The bank had issued all of it's Rural Lending Managers with new laptops and cell-phones (this was back in the late 90's) with the idea being that they could do the full applications etc while at their customers farms. They did not provide these guys (mostly ex-farmers/farm managers themselves) with any training on using laptops.
The manager whose laptop it had been had been unable to work out how to open the laptop and turn it on - he was a bit of a technophobe. He kept it in his car and filled out the old paper forms, so was able to work that way. One day, while driving back down a fairly rough metalled road his car got stuck in a large pothole. His solution? Wedge the laptop behind the wheel of the car to get more traction!
When he was called to explain what had happened he said "It was the only use I got from the f*cking thing, please don't send a replacement"
First off, with regards to Horness' comment and those telling us that blocking content won't make it go away:
"So if they know what the sites are, and are able to filter them out of your browsing - why the hell don't they shut the sites down carrying the content?"
That would be because the internet lets you access websites in other countries - so if the 7,000 blocked sites are based in countries other than New Zealand then the NZ Govt cannot shut those sites down. While I don't have a lot of time for any politicians, at least most of ours (yes, I'm a Kiwi) don't seem to think that the celestial globes rotate at their command. Some stupid laws certainly get signed into the system, and certainly some do have some very loose descriptions, but I can't think of any examples where laws have been substantially twisted. Kiwis do tend to be a bit vocal when we think Politicians are trying a fast one, so maybe that is why.
For those saying that people will get around the filters that is very true, but that does require at least a little knowledge. My impression is that this law is aimed at stopping this sort of content popping up for casual surfing. Who knows, maybe this will mean that some people who would have stumbled over this type of content and become more interested in it now won't?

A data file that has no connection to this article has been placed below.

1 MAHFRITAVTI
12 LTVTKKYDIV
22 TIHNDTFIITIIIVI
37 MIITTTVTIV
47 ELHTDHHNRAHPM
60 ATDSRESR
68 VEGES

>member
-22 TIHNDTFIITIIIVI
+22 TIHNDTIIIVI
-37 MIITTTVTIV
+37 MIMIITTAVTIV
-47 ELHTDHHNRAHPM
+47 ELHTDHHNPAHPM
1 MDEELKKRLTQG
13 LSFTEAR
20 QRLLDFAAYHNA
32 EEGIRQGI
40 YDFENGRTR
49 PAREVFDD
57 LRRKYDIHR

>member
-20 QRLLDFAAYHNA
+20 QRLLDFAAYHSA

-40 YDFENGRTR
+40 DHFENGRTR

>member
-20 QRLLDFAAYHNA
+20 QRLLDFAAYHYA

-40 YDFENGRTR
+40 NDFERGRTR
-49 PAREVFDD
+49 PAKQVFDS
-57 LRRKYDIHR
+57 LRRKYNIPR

Just my $0.02, thanks for reading it.
Typical Aussie from the sounds of it - possibly sheep are getting too expensive?
Re: not since
Have to agree with AC here. I do not like Bill Gates, nor his software, but the man puts his money where his mouth is when it comes to charity. Far better that it goes to help others then sit in a vault doing nothing.
His software may suck, his business ethics may be questionable (at best), but the man has saved and improved life for far more people than I will ever meet.
So you can hate the man, but give respect the work his foundation is doing - everyone else who reads this will do far less in their life.
Baen are smart
Baen books also include a CD-Rom with some of their hardbacks. This usually contains the full versions of the existing back catalogue in the same series (ie the Honor Harrington novels) as well as a handful of similar books by different authors they publish. On the coverslip is a message saying you may copy the CD and hand it around as much as you want (as long as you do not charge for dosing so) and a warning that the publisher is confident that people who like the stories are likely to buy them, as well as other books by the same authors, so is making the CD free as a sneaky way of promoting this.
And they're right - I have about a dozen shelves of Baen books, half of them hardbacks, that I have purchased because I read an e-book and liked it, so I bought it, and the back catalogue associated with it. I still read my e-books though, I usually have a couple of dozen different ones on my Palm, so if I'm on the train and I'm not in the mood for the dead tree book I am carrying I can try a new book, or re-read a favourite.
I've been collecting ebooks for some time, and have several gig of them - about 50,000 books in several formats from HTML to plain text. I like the ability to grab a random selection of a hundred or so, stick them on my PDA and have them there to browse through while on the train, in down-time, waiting for installs etc. I've found several new authors and series this way, and bought the paper books for them.
PDA's aren't as nice to read as a paper book, which is why I have nine (overflowing) bookshelves, but a book cannot compare to the convenience when it comes to storage. All that said, a dedicated reader would need to be waaaaay cheaper and non-drm before i would bite.
I was sure that this same story was circulated several (at least 2 - 3) years ago? I remember seeing it on the TV news and in the papers. I did a quick hunt and found the story of Vardan Kushnir - see http://blogs.law.harvard.edu/dowbrigade/2005/07/25/top-russian-spammer-bludgeoned-to-death-in-moscow/
Maybe this is where the inspiration for the current story came from? Other than the name only the cause of death seems different, with a death by bludgeoning (haven't we all wanted to do that to a spammer!)
No idea if the earlier story was true, but it was very widely reported - I guess reporters get spammed too.
Bad news for me...
... because I am allergic to alcohol - one drink and it's hospital time, which doesn't seem so smart...